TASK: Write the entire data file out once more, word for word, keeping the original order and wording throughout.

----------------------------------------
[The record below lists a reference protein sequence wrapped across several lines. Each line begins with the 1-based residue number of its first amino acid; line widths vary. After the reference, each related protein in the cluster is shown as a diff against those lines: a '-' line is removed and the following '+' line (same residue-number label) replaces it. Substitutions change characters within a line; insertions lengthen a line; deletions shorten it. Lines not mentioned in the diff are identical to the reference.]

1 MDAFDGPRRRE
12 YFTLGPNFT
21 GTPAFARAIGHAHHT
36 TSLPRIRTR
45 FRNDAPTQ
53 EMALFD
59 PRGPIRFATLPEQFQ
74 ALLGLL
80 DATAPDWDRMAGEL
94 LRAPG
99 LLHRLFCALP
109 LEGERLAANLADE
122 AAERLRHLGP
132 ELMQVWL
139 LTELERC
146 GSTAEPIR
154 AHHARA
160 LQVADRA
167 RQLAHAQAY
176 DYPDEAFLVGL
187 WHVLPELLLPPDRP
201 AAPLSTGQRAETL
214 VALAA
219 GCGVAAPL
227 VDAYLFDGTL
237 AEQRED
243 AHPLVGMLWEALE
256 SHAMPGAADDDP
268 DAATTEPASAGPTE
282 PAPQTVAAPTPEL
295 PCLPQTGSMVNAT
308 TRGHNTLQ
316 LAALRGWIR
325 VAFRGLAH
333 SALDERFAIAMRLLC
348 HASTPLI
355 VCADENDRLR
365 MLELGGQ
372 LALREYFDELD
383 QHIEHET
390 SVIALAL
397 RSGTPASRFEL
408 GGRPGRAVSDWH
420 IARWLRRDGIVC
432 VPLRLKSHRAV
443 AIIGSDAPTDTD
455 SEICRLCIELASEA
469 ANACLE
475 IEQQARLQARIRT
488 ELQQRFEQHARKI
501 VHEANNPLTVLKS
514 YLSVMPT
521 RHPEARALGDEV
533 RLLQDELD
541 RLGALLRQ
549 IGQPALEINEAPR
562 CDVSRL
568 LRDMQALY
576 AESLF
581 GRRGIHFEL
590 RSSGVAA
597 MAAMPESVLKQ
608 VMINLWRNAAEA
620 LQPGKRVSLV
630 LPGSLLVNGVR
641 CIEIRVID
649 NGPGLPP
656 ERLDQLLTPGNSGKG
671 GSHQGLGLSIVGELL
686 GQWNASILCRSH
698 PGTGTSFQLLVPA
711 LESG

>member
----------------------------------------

[The record below lists a reference protein sequence wrapped across several lines. Each line begins with the 1-based residue number of its first amino acid; line widths vary. After the reference, each related protein in the cluster is shown as a diff against those lines: a '-' line is removed and the following '+' line (same residue-number label) replaces it. Substitutions change characters within a line; insertions lengthen a line; deletions shorten it. Lines not mentioned in the diff are identical to the reference.]

1 MDAFDGPRRRE
12 YFTLGPNFT
21 GTPAFARAIGHAHHT
36 TSLPRIRTR
45 FRNDAPTQ
53 EMALFD
59 PRGPIRFATLPEQFQ
74 ALLGLL
80 DATAPDWDRMAGEL
94 LRAPG
99 LLHRLFCALP
109 LEGERLAANLADE
122 AAERLRHLGP
132 ELMQVWL
139 LTELERC
146 GSTAEPIR
154 AHHARA
160 LQVADRA
167 RQLAHAQAY
176 DYPDEAFLVGL
187 WHVLPELLLPPDRP
201 AAPLSTGQRAETL
214 VALAA
219 GCGVAAPL
227 VDAYLFDGTL
237 AEQRED
243 AHPLVGMLWEALE
256 SHAMPGAADDDP
268 DAATTEPASAGPTE
282 PAPQTVAAPTPEL
295 PCLPQTGSMVNAT
308 TRGHNTLQ
316 LAALRGWIR
325 VAFRGLAH
333 SALDERFAIAMRLLC
348 HASTPLI
355 VCADENDRLR
365 MLELGGQ
372 LALREYFDELD
383 QHIEHET
390 SVIALAL
397 RSGTPASRFEL
408 GGRPGRAVSDWH
420 IARWLRRDGIVC
432 VPLRLKSHRAV
443 AIIGSDAPTDTD
455 SEICRLCIELASEA
469 ANACLE
475 IEQQARLQARIRT
488 ELQQRFEQHARKI
501 VHEANNPLTVLKS
514 YLSVMPT
521 RHPEARALGDEV
533 RLLQDELD
541 RLGALLRQ
549 IGQPALEINEAPR
562 CDVSRL
568 LRDMQALY
576 AESLF
581 GRRGIHFEL
590 RSSGVAA
597 MAAMPESVLKQ
608 VMINLWRNAAEA
620 LQPGKRVSLV
630 LPGSLLVNGVR
641 CIEIRVID
649 NGPGLPP
656 ERLDQLLTPGNSGKG
671 GSHQGLGLSIVGELL
686 GQWNASILCRSH
698 PGTGTSFQLLVPA
711 LESG

>member